Religion Vs Atheism: The Rise of the Non-Believer

One of the most emotive topics of discussion, religion, was again brought to the forefront recently when the latest Census results came in. The Census shows that the amount of respondents who see themselves as non-religious has increased to 25% and Christianity, the main religion of the country, has become less popular with the percentage of Christians reducing to 59%. So in our modern secular society, what are people replacing with religion with in order to achieve inner peace and emotional well-being? Is it more beneficial to not believe in a higher power? According to the Census, Norwich is the most godless place, with 42.5% of its population denying belonging to a particular faith. Andrew Copson, of the British Humanist Association, was surprised by the results but believes that the figures are still inaccurate, as they exaggerate the amount of Christians in Britain who actually believe in and regularly practice the religion. He also states how the amount of people who live their lives without the reference of religion, is probably much higher than stated. Despite the rise in non-believers the Census also proves how, in the words of Reverend Arun Arora, spokesman for the Church of England, the ‘results confirm that we remain a faithful nation’ with 2 thirds of the nation identifying themselves as having a faith.


The word ‘atheism’ comes from ‘a’ meaning without and ‘theism’ meaning belief in god/gods. So the traditional definition of an atheist person is someone who does not believe in any gods or spiritual beings. According to the BBC website, the main reasons for atheist’s non-belief in a higher power include; the insufficient evidence available to support any religion, they find it hard to make sense of certain religious ideas, they live in a non-religious culture, they used to be religious and lost faith for personal reasons, they are not interested nor do they feel religion has any relevance to their lives, religion seems to have caused more harm than good in the world, and they feel as though if there was a God the world would not be such a bad place.

One method people are using to gain spiritual enlightenment and inner peace without the aid of religion is meditation. The process of meditation began in Nepal many years ago after Prince Siddhartha Gautama (the Buddha) sat under a tree and vowed not to rise until he found enlightenment, after a long night, he declared that pain is subjective and can be reduced through self-awareness. This theory has since been used to help patients to eliminate stress and to cope with both physical and psychological pain. Robert Thurman (Ph.D. and professor of Indo-Tibetan Buddhist Studies at Columbia University) explains that ‘meditation is the act of disidentifying from inner thought flow and concentrating on calming and healing’, doctors use it to help patients detach from their worries and pain so that they can create a connection between their mind and body. He talks about how meditation alerts the brain to quiet the body’s natural adrenalin responses which can be stressful, in order to create a feeling of relaxation that minimises the harmful effects of stress.  The most common form of meditation is the mindfulness approach which involves sitting comfortably with your spine straight, closing your eyes and focusing your attention on breathing. Experts say that the aim of this practice is to teach meditators to pay attention to the present as a way of gaining clarity of mind, wisdom and peacefulness. Thurman supports this by commenting on how patients find an increased awareness and appreciation of their lives, no matter what their religious beliefs are.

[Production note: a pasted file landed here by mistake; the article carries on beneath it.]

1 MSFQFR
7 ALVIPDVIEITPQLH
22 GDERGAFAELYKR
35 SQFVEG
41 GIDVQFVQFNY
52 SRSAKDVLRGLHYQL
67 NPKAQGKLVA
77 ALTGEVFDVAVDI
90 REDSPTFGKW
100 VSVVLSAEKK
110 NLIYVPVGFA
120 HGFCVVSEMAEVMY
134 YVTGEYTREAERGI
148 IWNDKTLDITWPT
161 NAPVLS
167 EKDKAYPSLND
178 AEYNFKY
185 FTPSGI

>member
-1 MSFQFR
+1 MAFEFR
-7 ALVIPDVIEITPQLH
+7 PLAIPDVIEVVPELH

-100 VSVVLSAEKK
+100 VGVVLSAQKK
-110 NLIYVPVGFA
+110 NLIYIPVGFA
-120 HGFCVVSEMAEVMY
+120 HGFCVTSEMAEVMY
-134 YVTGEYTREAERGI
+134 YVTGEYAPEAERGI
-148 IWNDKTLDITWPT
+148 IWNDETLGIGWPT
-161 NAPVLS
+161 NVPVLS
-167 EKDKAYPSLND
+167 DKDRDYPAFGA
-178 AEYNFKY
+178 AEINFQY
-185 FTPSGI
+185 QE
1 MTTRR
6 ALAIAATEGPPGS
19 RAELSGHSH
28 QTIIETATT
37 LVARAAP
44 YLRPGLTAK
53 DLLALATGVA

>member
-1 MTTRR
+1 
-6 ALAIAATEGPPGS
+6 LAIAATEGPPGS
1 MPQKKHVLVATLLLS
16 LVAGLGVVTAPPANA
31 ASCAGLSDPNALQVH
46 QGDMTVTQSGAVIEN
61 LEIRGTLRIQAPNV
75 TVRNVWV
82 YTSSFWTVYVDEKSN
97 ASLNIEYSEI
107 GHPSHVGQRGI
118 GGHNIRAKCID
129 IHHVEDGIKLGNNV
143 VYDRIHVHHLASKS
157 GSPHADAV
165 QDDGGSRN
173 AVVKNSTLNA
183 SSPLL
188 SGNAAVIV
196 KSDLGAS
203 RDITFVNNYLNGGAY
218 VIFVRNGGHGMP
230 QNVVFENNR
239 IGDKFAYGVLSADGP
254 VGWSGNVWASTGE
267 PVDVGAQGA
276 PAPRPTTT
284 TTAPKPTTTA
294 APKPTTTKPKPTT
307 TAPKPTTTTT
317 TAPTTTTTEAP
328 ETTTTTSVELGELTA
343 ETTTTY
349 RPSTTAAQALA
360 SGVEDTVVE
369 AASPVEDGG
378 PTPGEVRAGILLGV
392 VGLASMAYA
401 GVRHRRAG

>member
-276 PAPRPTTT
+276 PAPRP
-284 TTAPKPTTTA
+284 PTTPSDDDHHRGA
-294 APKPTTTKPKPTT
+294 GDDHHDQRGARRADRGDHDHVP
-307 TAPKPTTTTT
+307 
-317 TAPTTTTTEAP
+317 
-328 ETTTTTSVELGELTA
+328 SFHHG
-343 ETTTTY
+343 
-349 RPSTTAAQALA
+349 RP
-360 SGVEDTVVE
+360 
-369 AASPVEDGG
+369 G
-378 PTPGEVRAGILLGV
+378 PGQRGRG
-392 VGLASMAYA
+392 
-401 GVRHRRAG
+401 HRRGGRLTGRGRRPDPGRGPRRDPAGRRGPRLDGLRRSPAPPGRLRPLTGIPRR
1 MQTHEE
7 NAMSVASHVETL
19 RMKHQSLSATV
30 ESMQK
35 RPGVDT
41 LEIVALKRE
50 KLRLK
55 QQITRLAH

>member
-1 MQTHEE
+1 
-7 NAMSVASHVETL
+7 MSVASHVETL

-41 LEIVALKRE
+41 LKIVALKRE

Another non-religious method of finding guidance and self-understanding is communication with family and friends and in some cases through counselling.  According to, counselling can, through sharing your thoughts and feelings with another person, relieve your sense of being isolated by your problems. By getting to know yourself better, through the comments made by someone trained to help identify your negative patterns of thought, you can improve your relationship with yourself and others important to you; which in turn will boost your self-esteem and give you choices in life. When you understand yourself better, you can in turn become more in control of your life choices and start to see life more positively, giving you the hope of a better future.  For some people, this method of therapy is more effective than relying on a higher being, which you cannot see or interact with.

Ashley Davis Bush, psychotherapist and author of Shortcuts to Inner Peace, suggests some other ways to find inner peace without religion: Sound can be useful, if you stop for a moment when you are stressed or upset, and just listen to all that is around you, your brain gets a rest from all the incessant overthinking you have been doing and you instantly feel calmer.  Personally, I find listening to music helps me; as identifying with certain lyrics can help you feel less alone, and can change your mood instantly by reminding you of happy memories, or even just by distracting you from your problems and allowing you to get lost in the song. Ashley also talks about compassion, and how knowing other people are going through the same thing as you if not worse, can make you feel supported and thankful. If escapism helps you feel better, Ashley suggests visualising yourself somewhere that you attach happy memories to, or just somewhere that you feel calm and relaxed, like a sandy beach in an exotic location. Positive affirmations, when repeated or left in obvious places around your home or workplace, can help redirect your mind to more positive thoughts, and help boost your self-confidence when you start to believe them.